Jonathan Snook: [Laughs] Absolutely. Well, I’m a designer, developer, and now, a product manager. I work for a lovely little company called Shopify based here in Ottawa, and yeah, that’s pretty good addition I think on to what you said.

Lea Alcantara: Awesome. So speaking of all the things that we mentioned in the intro, specifically your blog, what was your motivation for starting that and offering so much information to folks, for free no less.

Jonathan Snook: It was in a case of wanting to just document the stuff that I was running into. I mean, way back in like 2001, I was finding myself working on issues and felt I wanted to document that and share it, because the web community, even back then (or well, before then) has always had a very open atmosphere to it. It was always really nice to just hop online and see a ton of online resources, and I felt like I wanted to do the same.

Emily Lewis: Yeah, I think that was my own motivation for starting a blog, and it was inspired by you and others who had done it for five, ten years even before I even considered putting a blog out there. But yeah, documenting for your own purposes and then the bonus, you get to share it with other people.

Jonathan Snook: Yes, very much so.

Emily Lewis: So in terms of writing, did your blogging experience lead you into writing for industry publications, or was that something that you sought out and directly contacted publications to write for them?

Jonathan Snook: I definitely made a very concerted effort at one point, and I think it was around 2005 or 2006, and I looked to other online magazines, Digital Web was one of them.

Lea Alcantara: [Agrees]

Emily Lewis: [Agrees]

Jonathan Snook: Garrett Dimon actually used to have a site of his own called Your Total Site, and I collaborated with him on that as well, and I used that as an opportunity to, one, get my name out there to an audience that may not have heard me. I mean, I have a blog, it’s a little thing on the web. If people don’t see it, they don’t do a search and happen to come across it, they’re just not going to find me. And so I felt like I needed to find other sites to contribute to as a way of also getting traffic back.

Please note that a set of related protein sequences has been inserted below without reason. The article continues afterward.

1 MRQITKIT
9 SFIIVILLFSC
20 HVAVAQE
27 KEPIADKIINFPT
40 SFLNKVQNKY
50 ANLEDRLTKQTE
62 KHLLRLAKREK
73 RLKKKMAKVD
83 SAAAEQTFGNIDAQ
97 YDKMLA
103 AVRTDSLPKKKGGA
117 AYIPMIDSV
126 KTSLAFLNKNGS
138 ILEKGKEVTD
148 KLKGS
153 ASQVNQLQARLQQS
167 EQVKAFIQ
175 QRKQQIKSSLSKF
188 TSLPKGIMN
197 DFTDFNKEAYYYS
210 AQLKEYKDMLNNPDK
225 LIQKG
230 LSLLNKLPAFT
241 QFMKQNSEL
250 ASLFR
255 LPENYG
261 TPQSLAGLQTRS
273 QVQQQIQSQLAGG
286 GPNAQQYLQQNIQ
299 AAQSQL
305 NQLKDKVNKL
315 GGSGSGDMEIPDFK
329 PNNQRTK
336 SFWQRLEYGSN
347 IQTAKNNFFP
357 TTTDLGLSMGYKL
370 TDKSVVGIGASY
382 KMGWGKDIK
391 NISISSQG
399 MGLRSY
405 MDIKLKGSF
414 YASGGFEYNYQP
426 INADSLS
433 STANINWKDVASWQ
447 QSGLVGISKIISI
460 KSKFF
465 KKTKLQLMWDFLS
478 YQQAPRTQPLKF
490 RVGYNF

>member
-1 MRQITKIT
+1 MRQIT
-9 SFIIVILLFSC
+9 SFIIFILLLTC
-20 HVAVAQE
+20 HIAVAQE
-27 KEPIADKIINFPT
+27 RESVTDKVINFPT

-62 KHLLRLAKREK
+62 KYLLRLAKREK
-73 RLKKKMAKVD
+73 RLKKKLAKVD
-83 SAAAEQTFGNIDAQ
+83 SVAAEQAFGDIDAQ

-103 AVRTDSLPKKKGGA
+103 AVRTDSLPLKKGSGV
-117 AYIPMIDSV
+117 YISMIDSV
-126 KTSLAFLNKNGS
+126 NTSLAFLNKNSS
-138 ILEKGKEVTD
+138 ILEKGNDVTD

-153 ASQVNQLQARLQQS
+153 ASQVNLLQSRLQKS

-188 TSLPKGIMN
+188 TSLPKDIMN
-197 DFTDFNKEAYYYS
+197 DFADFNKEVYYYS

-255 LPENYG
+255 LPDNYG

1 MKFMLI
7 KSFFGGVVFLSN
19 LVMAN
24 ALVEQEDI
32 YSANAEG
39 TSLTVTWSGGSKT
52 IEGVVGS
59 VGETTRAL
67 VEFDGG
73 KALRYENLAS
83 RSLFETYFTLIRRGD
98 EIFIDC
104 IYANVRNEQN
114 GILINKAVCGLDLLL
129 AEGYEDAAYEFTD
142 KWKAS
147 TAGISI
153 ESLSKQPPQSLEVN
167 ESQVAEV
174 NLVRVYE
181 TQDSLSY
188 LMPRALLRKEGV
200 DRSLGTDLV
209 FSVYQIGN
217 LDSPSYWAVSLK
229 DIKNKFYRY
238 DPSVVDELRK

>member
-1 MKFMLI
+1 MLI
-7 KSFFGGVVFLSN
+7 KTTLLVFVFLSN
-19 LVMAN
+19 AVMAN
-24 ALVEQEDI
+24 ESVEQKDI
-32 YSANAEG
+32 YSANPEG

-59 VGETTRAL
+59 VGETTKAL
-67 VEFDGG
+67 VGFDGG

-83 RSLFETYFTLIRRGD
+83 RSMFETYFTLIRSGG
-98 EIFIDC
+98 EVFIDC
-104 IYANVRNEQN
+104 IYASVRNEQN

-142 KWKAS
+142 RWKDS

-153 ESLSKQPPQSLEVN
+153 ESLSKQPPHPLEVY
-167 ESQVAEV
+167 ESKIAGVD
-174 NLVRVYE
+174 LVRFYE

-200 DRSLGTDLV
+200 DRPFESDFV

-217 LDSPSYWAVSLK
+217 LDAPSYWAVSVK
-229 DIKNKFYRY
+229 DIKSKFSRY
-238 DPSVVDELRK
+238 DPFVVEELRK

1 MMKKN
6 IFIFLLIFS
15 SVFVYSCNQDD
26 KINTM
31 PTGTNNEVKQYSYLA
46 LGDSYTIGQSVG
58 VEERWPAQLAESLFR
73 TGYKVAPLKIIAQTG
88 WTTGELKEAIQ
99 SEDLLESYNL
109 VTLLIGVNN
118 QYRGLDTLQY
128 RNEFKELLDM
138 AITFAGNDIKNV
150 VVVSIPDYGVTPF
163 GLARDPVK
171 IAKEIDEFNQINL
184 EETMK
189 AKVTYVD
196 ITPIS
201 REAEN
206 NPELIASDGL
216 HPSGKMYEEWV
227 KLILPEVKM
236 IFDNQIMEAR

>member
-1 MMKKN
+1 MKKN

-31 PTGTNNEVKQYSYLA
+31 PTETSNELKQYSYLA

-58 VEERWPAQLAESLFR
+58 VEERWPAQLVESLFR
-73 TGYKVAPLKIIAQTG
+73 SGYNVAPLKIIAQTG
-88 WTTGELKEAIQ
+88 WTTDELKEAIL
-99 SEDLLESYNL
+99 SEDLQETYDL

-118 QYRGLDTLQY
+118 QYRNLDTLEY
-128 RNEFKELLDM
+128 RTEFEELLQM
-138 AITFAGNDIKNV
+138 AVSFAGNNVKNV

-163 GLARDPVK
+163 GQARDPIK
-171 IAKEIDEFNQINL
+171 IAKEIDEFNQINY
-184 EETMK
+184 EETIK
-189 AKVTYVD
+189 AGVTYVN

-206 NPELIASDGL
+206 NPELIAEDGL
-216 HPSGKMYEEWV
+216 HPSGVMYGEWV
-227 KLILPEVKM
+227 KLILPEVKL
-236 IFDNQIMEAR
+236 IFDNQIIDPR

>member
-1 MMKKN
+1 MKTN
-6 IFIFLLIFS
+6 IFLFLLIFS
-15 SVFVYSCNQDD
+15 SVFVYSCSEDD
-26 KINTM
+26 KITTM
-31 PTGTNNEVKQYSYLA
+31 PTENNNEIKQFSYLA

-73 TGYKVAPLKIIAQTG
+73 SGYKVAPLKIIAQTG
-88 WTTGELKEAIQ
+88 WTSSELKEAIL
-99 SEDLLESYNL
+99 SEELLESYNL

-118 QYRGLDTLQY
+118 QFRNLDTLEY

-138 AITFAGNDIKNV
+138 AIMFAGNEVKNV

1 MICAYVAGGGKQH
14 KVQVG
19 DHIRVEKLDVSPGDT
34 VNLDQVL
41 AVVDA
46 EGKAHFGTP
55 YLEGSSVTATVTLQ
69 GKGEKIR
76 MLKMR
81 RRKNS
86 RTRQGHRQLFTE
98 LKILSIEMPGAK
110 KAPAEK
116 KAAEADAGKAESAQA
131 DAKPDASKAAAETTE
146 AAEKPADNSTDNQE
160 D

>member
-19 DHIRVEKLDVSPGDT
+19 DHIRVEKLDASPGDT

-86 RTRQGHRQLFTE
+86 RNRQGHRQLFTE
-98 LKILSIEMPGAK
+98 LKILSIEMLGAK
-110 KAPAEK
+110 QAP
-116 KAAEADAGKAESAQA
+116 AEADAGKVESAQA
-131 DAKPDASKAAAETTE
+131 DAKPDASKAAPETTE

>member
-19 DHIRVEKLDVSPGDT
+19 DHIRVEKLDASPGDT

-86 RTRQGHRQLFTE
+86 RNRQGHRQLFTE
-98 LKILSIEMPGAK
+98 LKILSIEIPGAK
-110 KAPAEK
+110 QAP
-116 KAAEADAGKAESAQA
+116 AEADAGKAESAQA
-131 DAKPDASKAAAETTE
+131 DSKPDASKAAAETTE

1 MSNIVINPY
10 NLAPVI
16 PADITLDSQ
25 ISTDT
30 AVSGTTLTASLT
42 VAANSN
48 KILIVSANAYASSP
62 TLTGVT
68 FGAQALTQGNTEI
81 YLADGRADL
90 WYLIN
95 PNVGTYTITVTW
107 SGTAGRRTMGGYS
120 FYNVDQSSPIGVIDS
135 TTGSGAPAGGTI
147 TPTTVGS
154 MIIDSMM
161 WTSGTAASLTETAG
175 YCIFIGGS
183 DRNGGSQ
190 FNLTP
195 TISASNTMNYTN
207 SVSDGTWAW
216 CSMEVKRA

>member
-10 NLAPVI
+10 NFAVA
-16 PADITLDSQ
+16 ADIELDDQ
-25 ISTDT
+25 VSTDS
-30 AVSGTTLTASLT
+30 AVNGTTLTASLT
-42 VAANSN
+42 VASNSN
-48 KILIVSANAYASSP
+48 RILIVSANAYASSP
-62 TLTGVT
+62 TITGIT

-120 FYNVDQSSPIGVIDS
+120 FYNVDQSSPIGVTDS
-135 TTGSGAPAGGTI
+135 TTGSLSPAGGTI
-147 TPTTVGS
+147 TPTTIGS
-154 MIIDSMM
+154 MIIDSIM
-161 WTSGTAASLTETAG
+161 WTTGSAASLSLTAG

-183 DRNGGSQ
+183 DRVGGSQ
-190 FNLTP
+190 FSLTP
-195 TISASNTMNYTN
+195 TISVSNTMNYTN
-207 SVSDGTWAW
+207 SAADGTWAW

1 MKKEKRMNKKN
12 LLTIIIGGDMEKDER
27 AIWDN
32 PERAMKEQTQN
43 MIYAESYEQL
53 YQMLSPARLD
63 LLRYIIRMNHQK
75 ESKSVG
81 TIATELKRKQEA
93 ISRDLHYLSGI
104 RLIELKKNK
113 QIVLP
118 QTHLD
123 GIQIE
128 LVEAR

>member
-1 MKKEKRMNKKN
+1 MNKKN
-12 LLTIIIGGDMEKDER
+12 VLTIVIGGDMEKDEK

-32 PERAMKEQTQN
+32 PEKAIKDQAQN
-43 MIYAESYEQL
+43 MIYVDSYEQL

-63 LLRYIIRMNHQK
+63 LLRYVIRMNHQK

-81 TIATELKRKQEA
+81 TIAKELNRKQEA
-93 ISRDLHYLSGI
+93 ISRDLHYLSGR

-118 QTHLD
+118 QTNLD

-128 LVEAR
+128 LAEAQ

Emily Lewis: What about the two books you wrote? Was that something where a publisher came to you based on what you’d already put out there, or was it something you also took an intentioned approach to?

Jonathan Snook: That was definitely a little bit more chance. I happen to be at SXSW and I was talking to Chris Mills who at that time was an editor for Apress and Friends of Ed, and I was just chatting. I mean, at this point, I really hadn’t considered writing a book and then talking about writing for a book. I thought, “You know what, well, that would be pretty cool to do that sometime.” He turned and said, “Well, would you like to write a book?”

Lea Alcantara: [Laughs]

Emily Lewis: [Laughs]

Jonathan Snook: And I thought, “Okay, I shall write a book.” And we took it from there. It was a lot of fun.

Lea Alcantara: So did all that writing experience somehow translate to speaking as well, like why did you pursue speaking about the topics you wrote about?

Jonathan Snook: It was another opportunity too. I mean, to be quite frank, actually, it was an opportunity to travel.

Emily Lewis: Oh!

Lea Alcantara: Sure.

Jonathan Snook: To get to go to cool places that I hadn’t really been before, but also using the opportunity to share in a different environment, so it got my name out there. So in the sort of marketing sense, I felt like it was worthwhile. I saw other people in our community doing very well, and then I saw that opportunity to become a part of that community.

Timestamp: 00:10:06

Lea Alcantara: Yeah, that makes sense. I remember in our episode with Jenn Lukas and she was talking about the benefits for her for speaking was she got to travel where she never would even consider traveling and getting an opportunity to see the world essentially through speaking opportunities. But speaking of speaking, I saw on Facebook that you had an interesting speaking experience recently.

Jonathan Snook: [Laughs]

Lea Alcantara: That the power went out when you did your presentation. Why don’t you tell us a little bit about that for a second?